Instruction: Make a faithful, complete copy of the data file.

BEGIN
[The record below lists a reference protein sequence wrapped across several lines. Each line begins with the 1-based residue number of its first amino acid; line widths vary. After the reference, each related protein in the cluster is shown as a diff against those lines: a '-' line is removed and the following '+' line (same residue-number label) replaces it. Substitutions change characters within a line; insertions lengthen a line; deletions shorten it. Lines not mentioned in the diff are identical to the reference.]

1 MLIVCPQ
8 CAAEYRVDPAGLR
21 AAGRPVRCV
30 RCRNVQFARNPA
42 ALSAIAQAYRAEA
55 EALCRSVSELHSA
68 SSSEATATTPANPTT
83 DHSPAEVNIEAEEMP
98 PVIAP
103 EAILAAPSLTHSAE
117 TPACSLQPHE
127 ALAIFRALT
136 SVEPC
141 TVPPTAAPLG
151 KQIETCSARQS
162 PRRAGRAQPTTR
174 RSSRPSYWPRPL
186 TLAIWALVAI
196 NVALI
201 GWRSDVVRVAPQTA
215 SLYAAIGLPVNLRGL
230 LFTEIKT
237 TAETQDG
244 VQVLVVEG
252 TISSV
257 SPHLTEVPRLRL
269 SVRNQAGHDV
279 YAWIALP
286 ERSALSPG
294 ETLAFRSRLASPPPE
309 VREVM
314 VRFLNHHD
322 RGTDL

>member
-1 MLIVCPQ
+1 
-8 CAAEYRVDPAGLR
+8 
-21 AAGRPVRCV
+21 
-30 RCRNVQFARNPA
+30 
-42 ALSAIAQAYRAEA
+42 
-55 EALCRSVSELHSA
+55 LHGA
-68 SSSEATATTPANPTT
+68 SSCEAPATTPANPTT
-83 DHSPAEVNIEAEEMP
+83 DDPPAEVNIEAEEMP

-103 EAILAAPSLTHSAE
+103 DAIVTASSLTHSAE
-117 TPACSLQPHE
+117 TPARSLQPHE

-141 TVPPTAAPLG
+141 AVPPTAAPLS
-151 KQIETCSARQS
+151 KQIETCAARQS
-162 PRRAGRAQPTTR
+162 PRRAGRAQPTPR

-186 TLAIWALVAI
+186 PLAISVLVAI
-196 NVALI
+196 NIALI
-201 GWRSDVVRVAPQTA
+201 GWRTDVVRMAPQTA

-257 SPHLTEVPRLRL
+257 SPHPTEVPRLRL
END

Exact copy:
[The record below lists a reference protein sequence wrapped across several lines. Each line begins with the 1-based residue number of its first amino acid; line widths vary. After the reference, each related protein in the cluster is shown as a diff against those lines: a '-' line is removed and the following '+' line (same residue-number label) replaces it. Substitutions change characters within a line; insertions lengthen a line; deletions shorten it. Lines not mentioned in the diff are identical to the reference.]

1 MLIVCPQ
8 CAAEYRVDPAGLR
21 AAGRPVRCV
30 RCRNVQFARNPA
42 ALSAIAQAYRAEA
55 EALCRSVSELHSA
68 SSSEATATTPANPTT
83 DHSPAEVNIEAEEMP
98 PVIAP
103 EAILAAPSLTHSAE
117 TPACSLQPHE
127 ALAIFRALT
136 SVEPC
141 TVPPTAAPLG
151 KQIETCSARQS
162 PRRAGRAQPTTR
174 RSSRPSYWPRPL
186 TLAIWALVAI
196 NVALI
201 GWRSDVVRVAPQTA
215 SLYAAIGLPVNLRGL
230 LFTEIKT
237 TAETQDG
244 VQVLVVEG
252 TISSV
257 SPHLTEVPRLRL
269 SVRNQAGHDV
279 YAWIALP
286 ERSALSPG
294 ETLAFRSRLASPPPE
309 VREVM
314 VRFLNHHD
322 RGTDL

>member
-1 MLIVCPQ
+1 
-8 CAAEYRVDPAGLR
+8 
-21 AAGRPVRCV
+21 
-30 RCRNVQFARNPA
+30 
-42 ALSAIAQAYRAEA
+42 
-55 EALCRSVSELHSA
+55 LHGA
-68 SSSEATATTPANPTT
+68 SSCEAPATTPANPTT
-83 DHSPAEVNIEAEEMP
+83 DDPPAEVNIEAEEMP

-103 EAILAAPSLTHSAE
+103 DAIVTASSLTHSAE
-117 TPACSLQPHE
+117 TPARSLQPHE

-141 TVPPTAAPLG
+141 AVPPTAAPLS
-151 KQIETCSARQS
+151 KQIETCAARQS
-162 PRRAGRAQPTTR
+162 PRRAGRAQPTPR

-186 TLAIWALVAI
+186 PLAISVLVAI
-196 NVALI
+196 NIALI
-201 GWRSDVVRVAPQTA
+201 GWRTDVVRMAPQTA

-257 SPHLTEVPRLRL
+257 SPHPTEVPRLRL